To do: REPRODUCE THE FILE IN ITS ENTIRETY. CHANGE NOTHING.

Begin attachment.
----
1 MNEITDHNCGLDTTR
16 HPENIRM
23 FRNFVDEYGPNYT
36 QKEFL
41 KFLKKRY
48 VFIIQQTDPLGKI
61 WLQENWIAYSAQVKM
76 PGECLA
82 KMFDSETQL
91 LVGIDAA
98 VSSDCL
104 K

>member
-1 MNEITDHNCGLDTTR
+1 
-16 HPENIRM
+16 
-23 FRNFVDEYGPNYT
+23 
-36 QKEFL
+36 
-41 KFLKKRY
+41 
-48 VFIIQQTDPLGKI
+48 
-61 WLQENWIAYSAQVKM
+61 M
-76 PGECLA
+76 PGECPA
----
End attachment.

1 MNEITDHNCGLDTTR
16 HPENIRM
23 FRNFVDEYGPNYT
36 QKEFL
41 KFLKKRY
48 VFIIQQTDPLGKI
61 WLQENWIAYSAQVKM
76 PGECLA
82 KMFDSETQL
91 LVGIDAA
98 VSSDCL
104 K

>member
-1 MNEITDHNCGLDTTR
+1 
-16 HPENIRM
+16 
-23 FRNFVDEYGPNYT
+23 
-36 QKEFL
+36 
-41 KFLKKRY
+41 
-48 VFIIQQTDPLGKI
+48 
-61 WLQENWIAYSAQVKM
+61 M
-76 PGECLA
+76 PGECPA